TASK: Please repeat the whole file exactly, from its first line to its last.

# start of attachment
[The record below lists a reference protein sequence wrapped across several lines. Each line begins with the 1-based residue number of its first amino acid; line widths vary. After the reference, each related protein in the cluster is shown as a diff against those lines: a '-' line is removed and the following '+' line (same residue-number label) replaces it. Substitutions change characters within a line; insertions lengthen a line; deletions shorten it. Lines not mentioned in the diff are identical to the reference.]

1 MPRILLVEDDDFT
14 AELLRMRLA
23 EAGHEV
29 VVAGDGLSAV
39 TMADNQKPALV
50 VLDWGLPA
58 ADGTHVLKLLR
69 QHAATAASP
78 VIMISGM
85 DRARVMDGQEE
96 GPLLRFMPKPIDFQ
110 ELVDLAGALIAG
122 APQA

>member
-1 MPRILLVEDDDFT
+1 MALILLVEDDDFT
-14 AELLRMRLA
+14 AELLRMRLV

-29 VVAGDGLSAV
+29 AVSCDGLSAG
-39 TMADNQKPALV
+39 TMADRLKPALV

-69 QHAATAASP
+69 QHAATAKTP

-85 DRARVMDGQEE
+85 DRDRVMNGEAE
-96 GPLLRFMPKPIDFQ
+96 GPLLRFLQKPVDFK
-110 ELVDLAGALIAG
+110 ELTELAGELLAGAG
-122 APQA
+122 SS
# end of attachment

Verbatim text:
[The record below lists a reference protein sequence wrapped across several lines. Each line begins with the 1-based residue number of its first amino acid; line widths vary. After the reference, each related protein in the cluster is shown as a diff against those lines: a '-' line is removed and the following '+' line (same residue-number label) replaces it. Substitutions change characters within a line; insertions lengthen a line; deletions shorten it. Lines not mentioned in the diff are identical to the reference.]

1 MPRILLVEDDDFT
14 AELLRMRLA
23 EAGHEV
29 VVAGDGLSAV
39 TMADNQKPALV
50 VLDWGLPA
58 ADGTHVLKLLR
69 QHAATAASP
78 VIMISGM
85 DRARVMDGQEE
96 GPLLRFMPKPIDFQ
110 ELVDLAGALIAG
122 APQA

>member
-1 MPRILLVEDDDFT
+1 MALILLVEDDDFT
-14 AELLRMRLA
+14 AELLRMRLV

-29 VVAGDGLSAV
+29 AVSCDGLSAG
-39 TMADNQKPALV
+39 TMADRLKPALV

-69 QHAATAASP
+69 QHAATAKTP

-85 DRARVMDGQEE
+85 DRDRVMNGEAE
-96 GPLLRFMPKPIDFQ
+96 GPLLRFLQKPVDFK
-110 ELVDLAGALIAG
+110 ELTELAGELLAGAG
-122 APQA
+122 SS